I have just been in a road rage situation, I was being tailgated by another vehicle, I had my car set at 30mph, however the other car was up my rear. I felt rage and reacted to it and stopped my car and confronted the driver in a very aggressive manor. The other car was inches from mine when I stopped, that’s how close the car was.

    The driver said that was not the case, but I know it was correct as I would have not felt such anger and frustration which caused me to react in such a manor.

    This is the second time I have reacted like this. I have had three road traffic accidents and I have anxiety and depression from these situations. These accidents are always at the forefront of my mind when I am driving, fear or another accident.

    Drivers are not very courteous anymore and just want to rush, speed etc without due care to others, they think they are entitled to drive in such a manor however driving is a privilege.

    I am so angry that I reacted in such away and I have put many methods in place to deal with this but it is becoming more difficult to lift the anger, frustration and attitude that I have towards irresponsible drivers and tailgaters too.

    I regret what has happened and I hope the other driver reflects on this situation. However I am angry now as I have now caused a double negative impact one on me and one on the other driver too who I hope will not suffer from the situation that they were not expecting. Drivers will never know who they are driving behind and they could end up in a very unexpected situation.

    I will try to incorporate the methods mentioned on this site however as always this is extremly difficult. I will also seek advice from my GP and the Police regarding this. I am also fearful that there may be other repocussions for me if the other driver reports the situation to the Police.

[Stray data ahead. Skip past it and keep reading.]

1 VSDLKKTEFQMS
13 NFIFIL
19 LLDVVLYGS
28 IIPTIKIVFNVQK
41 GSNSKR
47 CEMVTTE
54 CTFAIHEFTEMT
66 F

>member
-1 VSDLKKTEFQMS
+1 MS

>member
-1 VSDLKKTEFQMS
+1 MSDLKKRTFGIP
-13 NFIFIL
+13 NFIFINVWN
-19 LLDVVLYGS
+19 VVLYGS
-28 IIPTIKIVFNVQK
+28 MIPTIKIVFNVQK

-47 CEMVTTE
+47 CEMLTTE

Happy pleasurable driving is all I wish for.

    • steve says,

      Hi maybe change your music or get a book on tape to take some stress out of your driving, do you have an anger problem, like a short fuse for general things in your life, you need to slow down give yourself more time to travel and try to think happy and just enjoy life not drive it, I listen to audio tapes and try and give anyone a break it doesn’t always work and sometimes I get annoyed, I talk with m wife about people blowing their horn, many drivers seem to have there hand on the horn ready to blow it at anything, I’m not perfect but I try to use the golden rule, it seems a lot of people never heard of it

  3. Rita says,

    Keep your phone in a convenient location and pay attention to your locations (road/cross street/city), as well as the mile markers on the highway. If you are on the highway call the highway patrol.

    I had an incident the other day. A guy was pissed at me because I wouldn’t go more than 5 miles over the speed limit. He had to wait to pass.. I didn’t make eye contact. When he passed to look at me I pretended I glanced at him and pretended I was calling the police and followed just closely enough to give him the impression I was reporting his license plate. He sped up and went another direction. I suspect this was not his first interaction and didn’t want to stick around to see who might show up to help me. I am grateful we have cell phones.

  4. Dieter says,

    Very interesting, i fully agree with your suggestions.
    Having driven accident free for over 60 years in more than 30 different countries, some of
    which drive on the left side (UK, Japan, Singapore, Malaysia, Kenya, South Africa etc.)
    Germany without speed-limit on certain Autobahn stretches…
    I’ve learned from the beginning: adjust to local traffic conditions and rules and always be calm
    If you want to have fun, drive on a non-race day on the Nuerburg-Ring in Germany. Pay the track admission for 2 or 3 rounds and drive to our heart’s desire. But careful, there are curves that require substantial slow-down!

  5. Shekhar says,

    The defensive driver course through GEICO has helped me a lot. I drive on interstate for roughly 200 miles, once every week. I just put my favorite music, sing along and enjoy my drive. I stay on right lane, 5 miles above. Nobody likes to follow the big trucks. If I find one, I keep safe distance and drive behind a truck and cruise along. I remind myself to enjoy the ride.
    I had read somewhere, if you want to enjoy life, slow down. That applies to long distance drive too. When I have to pass, I ask myself – Do I really need to pass? If the answer is yes, the guy in front is too slow, nobody is in left lane or not at least in safe distance, then I pass the slow driver and again back in right lane. If you remain in RIGHT lane, most of the time, you will be RIGHT. Most of the crashes happen, while passing, if I am not wrong.